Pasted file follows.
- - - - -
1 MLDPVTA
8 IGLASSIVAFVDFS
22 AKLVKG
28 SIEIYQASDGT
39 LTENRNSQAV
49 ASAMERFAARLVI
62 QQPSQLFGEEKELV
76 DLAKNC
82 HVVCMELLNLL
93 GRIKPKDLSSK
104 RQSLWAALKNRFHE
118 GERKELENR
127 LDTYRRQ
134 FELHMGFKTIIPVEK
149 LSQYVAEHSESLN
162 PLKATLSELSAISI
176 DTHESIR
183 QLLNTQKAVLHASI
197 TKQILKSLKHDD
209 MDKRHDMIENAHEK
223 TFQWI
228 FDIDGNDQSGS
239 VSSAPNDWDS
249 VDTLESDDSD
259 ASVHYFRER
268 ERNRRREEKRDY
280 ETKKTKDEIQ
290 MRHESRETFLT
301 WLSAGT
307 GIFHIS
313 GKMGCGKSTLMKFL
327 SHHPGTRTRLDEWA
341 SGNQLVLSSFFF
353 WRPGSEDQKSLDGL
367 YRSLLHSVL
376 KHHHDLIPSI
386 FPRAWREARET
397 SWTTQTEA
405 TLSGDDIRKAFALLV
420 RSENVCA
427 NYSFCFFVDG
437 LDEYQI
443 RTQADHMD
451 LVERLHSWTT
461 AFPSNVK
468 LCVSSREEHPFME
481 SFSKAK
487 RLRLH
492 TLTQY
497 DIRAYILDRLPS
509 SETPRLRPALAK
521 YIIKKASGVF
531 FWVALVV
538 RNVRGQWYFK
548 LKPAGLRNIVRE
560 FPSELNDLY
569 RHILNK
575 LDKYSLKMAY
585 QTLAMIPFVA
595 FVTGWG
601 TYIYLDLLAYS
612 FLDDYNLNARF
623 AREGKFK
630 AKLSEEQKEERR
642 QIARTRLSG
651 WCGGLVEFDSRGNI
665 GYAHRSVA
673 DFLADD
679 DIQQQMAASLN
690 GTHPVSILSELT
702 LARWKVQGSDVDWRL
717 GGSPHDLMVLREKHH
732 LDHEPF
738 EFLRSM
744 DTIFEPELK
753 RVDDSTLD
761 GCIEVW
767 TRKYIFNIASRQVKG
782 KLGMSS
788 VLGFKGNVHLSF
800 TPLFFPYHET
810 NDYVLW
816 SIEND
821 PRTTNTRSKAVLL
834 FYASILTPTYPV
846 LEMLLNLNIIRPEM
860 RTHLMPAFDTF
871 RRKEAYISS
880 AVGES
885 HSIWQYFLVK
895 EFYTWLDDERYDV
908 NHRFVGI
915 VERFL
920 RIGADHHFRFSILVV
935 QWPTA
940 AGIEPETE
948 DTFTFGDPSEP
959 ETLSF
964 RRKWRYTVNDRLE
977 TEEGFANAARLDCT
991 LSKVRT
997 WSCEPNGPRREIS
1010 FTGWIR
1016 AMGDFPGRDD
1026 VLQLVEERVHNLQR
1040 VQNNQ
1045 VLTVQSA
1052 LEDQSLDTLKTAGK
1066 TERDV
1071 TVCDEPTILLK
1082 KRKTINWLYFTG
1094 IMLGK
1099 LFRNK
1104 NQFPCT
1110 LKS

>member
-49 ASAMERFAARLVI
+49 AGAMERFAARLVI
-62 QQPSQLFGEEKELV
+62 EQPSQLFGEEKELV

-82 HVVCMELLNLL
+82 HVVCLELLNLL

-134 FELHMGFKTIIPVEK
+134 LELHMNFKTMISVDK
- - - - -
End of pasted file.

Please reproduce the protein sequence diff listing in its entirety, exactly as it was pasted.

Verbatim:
1 MLDPVTA
8 IGLASSIVAFVDFS
22 AKLVKG
28 SIEIYQASDGT
39 LTENRNSQAV
49 ASAMERFAARLVI
62 QQPSQLFGEEKELV
76 DLAKNC
82 HVVCMELLNLL
93 GRIKPKDLSSK
104 RQSLWAALKNRFHE
118 GERKELENR
127 LDTYRRQ
134 FELHMGFKTIIPVEK
149 LSQYVAEHSESLN
162 PLKATLSELSAISI
176 DTHESIR
183 QLLNTQKAVLHASI
197 TKQILKSLKHDD
209 MDKRHDMIENAHEK
223 TFQWI
228 FDIDGNDQSGS
239 VSSAPNDWDS
249 VDTLESDDSD
259 ASVHYFRER
268 ERNRRREEKRDY
280 ETKKTKDEIQ
290 MRHESRETFLT
301 WLSAGT
307 GIFHIS
313 GKMGCGKSTLMKFL
327 SHHPGTRTRLDEWA
341 SGNQLVLSSFFF
353 WRPGSEDQKSLDGL
367 YRSLLHSVL
376 KHHHDLIPSI
386 FPRAWREARET
397 SWTTQTEA
405 TLSGDDIRKAFALLV
420 RSENVCA
427 NYSFCFFVDG
437 LDEYQI
443 RTQADHMD
451 LVERLHSWTT
461 AFPSNVK
468 LCVSSREEHPFME
481 SFSKAK
487 RLRLH
492 TLTQY
497 DIRAYILDRLPS
509 SETPRLRPALAK
521 YIIKKASGVF
531 FWVALVV
538 RNVRGQWYFK
548 LKPAGLRNIVRE
560 FPSELNDLY
569 RHILNK
575 LDKYSLKMAY
585 QTLAMIPFVA
595 FVTGWG
601 TYIYLDLLAYS
612 FLDDYNLNARF
623 AREGKFK
630 AKLSEEQKEERR
642 QIARTRLSG
651 WCGGLVEFDSRGNI
665 GYAHRSVA
673 DFLADD
679 DIQQQMAASLN
690 GTHPVSILSELT
702 LARWKVQGSDVDWRL
717 GGSPHDLMVLREKHH
732 LDHEPF
738 EFLRSM
744 DTIFEPELK
753 RVDDSTLD
761 GCIEVW
767 TRKYIFNIASRQVKG
782 KLGMSS
788 VLGFKGNVHLSF
800 TPLFFPYHET
810 NDYVLW
816 SIEND
821 PRTTNTRSKAVLL
834 FYASILTPTYPV
846 LEMLLNLNIIRPEM
860 RTHLMPAFDTF
871 RRKEAYISS
880 AVGES
885 HSIWQYFLVK
895 EFYTWLDDERYDV
908 NHRFVGI
915 VERFL
920 RIGADHHFRFSILVV
935 QWPTA
940 AGIEPETE
948 DTFTFGDPSEP
959 ETLSF
964 RRKWRYTVNDRLE
977 TEEGFANAARLDCT
991 LSKVRT
997 WSCEPNGPRREIS
1010 FTGWIR
1016 AMGDFPGRDD
1026 VLQLVEERVHNLQR
1040 VQNNQ
1045 VLTVQSA
1052 LEDQSLDTLKTAGK
1066 TERDV
1071 TVCDEPTILLK
1082 KRKTINWLYFTG
1094 IMLGK
1099 LFRNK
1104 NQFPCT
1110 LKS

>member
-49 ASAMERFAARLVI
+49 AGAMERFAARLVI
-62 QQPSQLFGEEKELV
+62 EQPSQLFGEEKELV

-82 HVVCMELLNLL
+82 HVVCLELLNLL

-134 FELHMGFKTIIPVEK
+134 LELHMNFKTMISVDK